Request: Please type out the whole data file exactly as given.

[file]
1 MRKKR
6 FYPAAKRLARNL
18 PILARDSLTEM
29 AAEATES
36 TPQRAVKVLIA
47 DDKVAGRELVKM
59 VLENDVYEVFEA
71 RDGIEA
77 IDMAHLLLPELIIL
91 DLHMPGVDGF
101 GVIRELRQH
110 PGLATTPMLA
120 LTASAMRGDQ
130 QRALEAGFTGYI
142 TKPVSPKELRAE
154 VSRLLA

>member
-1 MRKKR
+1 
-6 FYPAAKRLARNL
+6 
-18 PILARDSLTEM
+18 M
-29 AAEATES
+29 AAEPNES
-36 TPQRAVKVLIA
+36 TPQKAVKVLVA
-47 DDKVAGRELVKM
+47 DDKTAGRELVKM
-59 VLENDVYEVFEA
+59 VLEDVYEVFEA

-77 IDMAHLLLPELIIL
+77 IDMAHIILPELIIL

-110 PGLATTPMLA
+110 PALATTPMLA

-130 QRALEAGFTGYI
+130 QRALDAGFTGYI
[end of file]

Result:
1 MRKKR
6 FYPAAKRLARNL
18 PILARDSLTEM
29 AAEATES
36 TPQRAVKVLIA
47 DDKVAGRELVKM
59 VLENDVYEVFEA
71 RDGIEA
77 IDMAHLLLPELIIL
91 DLHMPGVDGF
101 GVIRELRQH
110 PGLATTPMLA
120 LTASAMRGDQ
130 QRALEAGFTGYI
142 TKPVSPKELRAE
154 VSRLLA

>member
-1 MRKKR
+1 
-6 FYPAAKRLARNL
+6 
-18 PILARDSLTEM
+18 M
-29 AAEATES
+29 AAEPNES
-36 TPQRAVKVLIA
+36 TPQKAVKVLVA
-47 DDKVAGRELVKM
+47 DDKTAGRELVKM
-59 VLENDVYEVFEA
+59 VLEDVYEVFEA

-77 IDMAHLLLPELIIL
+77 IDMAHIILPELIIL

-110 PGLATTPMLA
+110 PALATTPMLA

-130 QRALEAGFTGYI
+130 QRALDAGFTGYI